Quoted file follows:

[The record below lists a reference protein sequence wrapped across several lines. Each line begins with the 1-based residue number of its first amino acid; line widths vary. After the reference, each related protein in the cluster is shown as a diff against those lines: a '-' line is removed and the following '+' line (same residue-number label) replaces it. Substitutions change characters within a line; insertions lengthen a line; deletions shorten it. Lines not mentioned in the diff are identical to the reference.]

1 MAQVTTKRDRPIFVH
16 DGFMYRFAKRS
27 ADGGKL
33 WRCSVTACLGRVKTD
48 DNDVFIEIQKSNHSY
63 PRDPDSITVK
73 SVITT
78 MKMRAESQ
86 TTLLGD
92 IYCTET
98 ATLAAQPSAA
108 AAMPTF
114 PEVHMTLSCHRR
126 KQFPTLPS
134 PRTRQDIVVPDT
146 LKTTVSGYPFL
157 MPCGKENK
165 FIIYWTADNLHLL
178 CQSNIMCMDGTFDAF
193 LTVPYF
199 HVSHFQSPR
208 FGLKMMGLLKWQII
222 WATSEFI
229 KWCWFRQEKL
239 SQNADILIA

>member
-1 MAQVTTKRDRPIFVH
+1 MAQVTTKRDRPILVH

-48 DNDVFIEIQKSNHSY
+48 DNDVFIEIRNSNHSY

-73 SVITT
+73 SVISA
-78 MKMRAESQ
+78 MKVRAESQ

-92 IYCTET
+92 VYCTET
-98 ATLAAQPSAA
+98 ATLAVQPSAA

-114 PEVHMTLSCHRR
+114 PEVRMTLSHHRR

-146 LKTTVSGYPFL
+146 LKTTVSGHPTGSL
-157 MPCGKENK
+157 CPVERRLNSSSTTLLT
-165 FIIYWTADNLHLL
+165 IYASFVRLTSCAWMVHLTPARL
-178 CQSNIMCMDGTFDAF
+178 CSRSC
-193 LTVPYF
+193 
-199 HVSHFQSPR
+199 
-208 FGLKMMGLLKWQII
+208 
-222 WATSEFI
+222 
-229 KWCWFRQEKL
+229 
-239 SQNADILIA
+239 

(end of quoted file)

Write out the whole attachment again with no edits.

[The record below lists a reference protein sequence wrapped across several lines. Each line begins with the 1-based residue number of its first amino acid; line widths vary. After the reference, each related protein in the cluster is shown as a diff against those lines: a '-' line is removed and the following '+' line (same residue-number label) replaces it. Substitutions change characters within a line; insertions lengthen a line; deletions shorten it. Lines not mentioned in the diff are identical to the reference.]

1 MAQVTTKRDRPIFVH
16 DGFMYRFAKRS
27 ADGGKL
33 WRCSVTACLGRVKTD
48 DNDVFIEIQKSNHSY
63 PRDPDSITVK
73 SVITT
78 MKMRAESQ
86 TTLLGD
92 IYCTET
98 ATLAAQPSAA
108 AAMPTF
114 PEVHMTLSCHRR
126 KQFPTLPS
134 PRTRQDIVVPDT
146 LKTTVSGYPFL
157 MPCGKENK
165 FIIYWTADNLHLL
178 CQSNIMCMDGTFDAF
193 LTVPYF
199 HVSHFQSPR
208 FGLKMMGLLKWQII
222 WATSEFI
229 KWCWFRQEKL
239 SQNADILIA

>member
-1 MAQVTTKRDRPIFVH
+1 MAQVTTKRDRPILVH

-48 DNDVFIEIQKSNHSY
+48 DNDVFIEIRNSNHSY

-73 SVITT
+73 SVISA
-78 MKMRAESQ
+78 MKVRAESQ

-92 IYCTET
+92 VYCTET
-98 ATLAAQPSAA
+98 ATLAVQPSAA

-114 PEVHMTLSCHRR
+114 PEVRMTLSHHRR

-146 LKTTVSGYPFL
+146 LKTTVSGHPTGSL
-157 MPCGKENK
+157 CPVERRLNSSSTTLLT
-165 FIIYWTADNLHLL
+165 IYASFVRLTSCAWMVHLTPARL
-178 CQSNIMCMDGTFDAF
+178 CSRSC
-193 LTVPYF
+193 
-199 HVSHFQSPR
+199 
-208 FGLKMMGLLKWQII
+208 
-222 WATSEFI
+222 
-229 KWCWFRQEKL
+229 
-239 SQNADILIA
+239 